Covid, lockdown and the retreat of scientific debate

13 October 2021

8:55 AM

13 October 2021

8:55 AM

Science is about rational disagreement, the questioning and testing of orthodoxy and the constant search for truth. With something like lockdown – an untested policy that affects millions – rigorous debate and the basics of verification/falsification are more important than ever. Academics backing lockdown (or any major theory) ought to welcome challenges, knowing – as scientists do – that robust challenge is the way to identify error, improve policy and save lives.

But with lockdown, science is in danger of being suppressed by politics. Lockdown moved instantly from untested theory to unchallengeable orthodoxy: where dissenters face personal attack. Understandable on social media perhaps, but it has now crept into the British Medical Journal (BMJ) in a recent article about the Great Barrington Declaration (GBD).

The GBD, which I wrote, together with Dr. Jay Bhattacharya at Stanford and Dr. Sunetra Gupta at Oxford, argues for focused protection. Rather than a blanket lockdown which inflicts so much harm on society, we wanted better protection of those most at risk – mindful that Covid typically poses only a mild risk to the young. For saying so, we are smeared as ‘the new merchants of doubt’ – as if scepticism and challenge is regarded by the BMJ as something to be condemned.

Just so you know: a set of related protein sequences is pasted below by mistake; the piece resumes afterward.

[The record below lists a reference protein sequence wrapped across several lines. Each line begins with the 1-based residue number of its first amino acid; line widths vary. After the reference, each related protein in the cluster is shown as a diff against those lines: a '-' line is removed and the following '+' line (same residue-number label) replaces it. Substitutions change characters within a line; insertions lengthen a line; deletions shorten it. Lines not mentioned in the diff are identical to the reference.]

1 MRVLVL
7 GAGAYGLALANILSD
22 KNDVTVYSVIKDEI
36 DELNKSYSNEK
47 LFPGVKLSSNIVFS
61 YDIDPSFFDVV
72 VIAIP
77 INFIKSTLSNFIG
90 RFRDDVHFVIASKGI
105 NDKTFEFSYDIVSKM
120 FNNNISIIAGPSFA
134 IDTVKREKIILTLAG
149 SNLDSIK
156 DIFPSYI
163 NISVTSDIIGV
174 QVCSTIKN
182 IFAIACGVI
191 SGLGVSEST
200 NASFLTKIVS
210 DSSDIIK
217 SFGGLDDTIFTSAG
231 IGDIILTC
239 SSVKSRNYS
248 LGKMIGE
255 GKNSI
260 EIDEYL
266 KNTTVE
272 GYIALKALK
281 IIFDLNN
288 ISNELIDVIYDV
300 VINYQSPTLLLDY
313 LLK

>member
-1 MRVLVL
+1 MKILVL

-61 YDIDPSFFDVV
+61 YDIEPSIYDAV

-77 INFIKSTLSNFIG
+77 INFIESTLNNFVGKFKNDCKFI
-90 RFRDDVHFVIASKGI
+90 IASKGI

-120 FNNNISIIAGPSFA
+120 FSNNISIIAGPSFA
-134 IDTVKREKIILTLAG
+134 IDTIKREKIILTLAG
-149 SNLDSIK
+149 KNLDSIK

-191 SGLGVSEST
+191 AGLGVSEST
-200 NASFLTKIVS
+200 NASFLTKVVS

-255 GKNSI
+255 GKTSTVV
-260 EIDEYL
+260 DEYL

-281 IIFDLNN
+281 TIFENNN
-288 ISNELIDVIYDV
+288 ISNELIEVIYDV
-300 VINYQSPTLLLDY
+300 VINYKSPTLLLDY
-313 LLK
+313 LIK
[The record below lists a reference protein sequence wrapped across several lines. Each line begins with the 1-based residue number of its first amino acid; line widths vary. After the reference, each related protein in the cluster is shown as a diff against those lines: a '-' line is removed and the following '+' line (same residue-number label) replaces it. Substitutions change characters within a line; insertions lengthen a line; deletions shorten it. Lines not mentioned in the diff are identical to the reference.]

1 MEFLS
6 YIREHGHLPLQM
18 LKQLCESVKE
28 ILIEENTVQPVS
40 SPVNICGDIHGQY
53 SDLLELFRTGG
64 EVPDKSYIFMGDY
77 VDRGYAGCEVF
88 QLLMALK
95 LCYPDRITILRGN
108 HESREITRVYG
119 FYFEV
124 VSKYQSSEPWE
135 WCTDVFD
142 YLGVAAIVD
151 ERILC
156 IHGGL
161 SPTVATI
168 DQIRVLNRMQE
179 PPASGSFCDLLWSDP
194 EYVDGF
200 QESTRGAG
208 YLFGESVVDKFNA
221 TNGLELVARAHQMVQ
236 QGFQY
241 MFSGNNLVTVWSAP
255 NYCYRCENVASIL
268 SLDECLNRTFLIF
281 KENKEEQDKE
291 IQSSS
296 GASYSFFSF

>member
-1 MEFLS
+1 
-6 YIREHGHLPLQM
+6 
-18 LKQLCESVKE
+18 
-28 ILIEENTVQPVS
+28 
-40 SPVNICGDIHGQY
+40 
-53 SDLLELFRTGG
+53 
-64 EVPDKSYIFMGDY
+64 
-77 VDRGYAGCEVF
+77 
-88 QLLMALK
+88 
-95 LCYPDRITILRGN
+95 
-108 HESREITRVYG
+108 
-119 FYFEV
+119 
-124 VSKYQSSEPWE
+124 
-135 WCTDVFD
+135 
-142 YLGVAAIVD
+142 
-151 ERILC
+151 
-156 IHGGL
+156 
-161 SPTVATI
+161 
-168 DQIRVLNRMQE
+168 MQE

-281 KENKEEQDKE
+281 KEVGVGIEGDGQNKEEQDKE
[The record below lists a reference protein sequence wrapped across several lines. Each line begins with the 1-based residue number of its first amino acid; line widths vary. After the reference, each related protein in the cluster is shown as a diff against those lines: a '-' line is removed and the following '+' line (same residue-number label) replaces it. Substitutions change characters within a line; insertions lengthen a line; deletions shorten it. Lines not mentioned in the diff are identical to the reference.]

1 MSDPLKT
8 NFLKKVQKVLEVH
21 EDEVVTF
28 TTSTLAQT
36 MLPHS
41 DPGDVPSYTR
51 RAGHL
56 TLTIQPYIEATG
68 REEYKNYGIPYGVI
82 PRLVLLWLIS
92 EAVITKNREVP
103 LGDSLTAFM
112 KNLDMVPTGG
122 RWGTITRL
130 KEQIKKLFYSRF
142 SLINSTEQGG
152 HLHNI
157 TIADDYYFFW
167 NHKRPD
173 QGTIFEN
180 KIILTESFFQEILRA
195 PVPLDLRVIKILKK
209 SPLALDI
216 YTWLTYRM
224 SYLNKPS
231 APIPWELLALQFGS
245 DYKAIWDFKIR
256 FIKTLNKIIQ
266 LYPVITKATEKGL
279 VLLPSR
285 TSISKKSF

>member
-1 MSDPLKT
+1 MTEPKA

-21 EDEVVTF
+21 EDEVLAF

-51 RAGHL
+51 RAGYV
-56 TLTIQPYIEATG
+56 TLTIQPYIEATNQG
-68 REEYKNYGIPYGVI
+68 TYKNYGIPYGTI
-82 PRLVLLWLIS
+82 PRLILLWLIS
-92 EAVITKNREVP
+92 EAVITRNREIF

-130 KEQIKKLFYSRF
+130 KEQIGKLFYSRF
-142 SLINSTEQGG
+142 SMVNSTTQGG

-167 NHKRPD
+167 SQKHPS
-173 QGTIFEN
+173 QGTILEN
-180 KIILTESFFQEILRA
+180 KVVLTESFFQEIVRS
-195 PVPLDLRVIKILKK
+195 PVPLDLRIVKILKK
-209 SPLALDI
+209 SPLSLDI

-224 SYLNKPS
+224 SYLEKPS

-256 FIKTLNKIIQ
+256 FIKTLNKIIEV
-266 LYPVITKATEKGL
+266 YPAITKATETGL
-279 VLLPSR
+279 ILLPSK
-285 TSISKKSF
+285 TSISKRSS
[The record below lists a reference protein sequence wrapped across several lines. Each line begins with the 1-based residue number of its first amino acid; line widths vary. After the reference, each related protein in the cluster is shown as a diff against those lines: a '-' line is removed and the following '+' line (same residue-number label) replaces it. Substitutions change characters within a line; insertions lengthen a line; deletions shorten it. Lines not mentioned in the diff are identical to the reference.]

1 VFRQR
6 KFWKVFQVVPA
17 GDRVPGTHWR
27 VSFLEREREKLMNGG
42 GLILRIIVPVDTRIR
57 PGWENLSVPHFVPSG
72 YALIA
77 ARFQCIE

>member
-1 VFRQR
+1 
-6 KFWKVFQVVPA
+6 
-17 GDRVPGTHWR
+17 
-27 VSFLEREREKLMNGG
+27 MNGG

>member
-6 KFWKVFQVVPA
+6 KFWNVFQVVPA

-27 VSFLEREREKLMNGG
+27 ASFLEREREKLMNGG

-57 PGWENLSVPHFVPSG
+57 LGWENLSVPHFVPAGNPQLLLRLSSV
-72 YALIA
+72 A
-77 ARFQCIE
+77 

The BMJ article is full of errors that ought to have never found their way into any publication. Here are some examples:

  1. My colleagues and I are described as ‘critics of public health measures to curb Covid-19’. On the contrary, throughout the pandemic we have strongly advocated better public health measures to curb Covid-19 – specifically protection of high-risk older people, with manyclearly defined’ proposals. The failure to implement such measures, in our view, has led to many unnecessary Covid deaths.
  2. We are described as ‘proponents of herd immunity’ which is akin to accusing someone of being in favour of gravity. Both are scientifically established phenomena. Every Covid strategy leads to herd immunity. The key is to minimise morbidity and mortality. The language, here, is non-scientific: herd immunity is not a creed. It’s how pandemics end.
  3. It says we have ‘expressed opposition to mass vaccination’. Dr. Gupta and I have spent decades on vaccine research and we are all strong advocates for Covid and other vaccines. They are among the greatest inventions in history. To falsely credit the anti-vaccine movement with support from professors at Harvard, Oxford and Stanford is damaging for vaccine confidence. This is unworthy of a medical journal.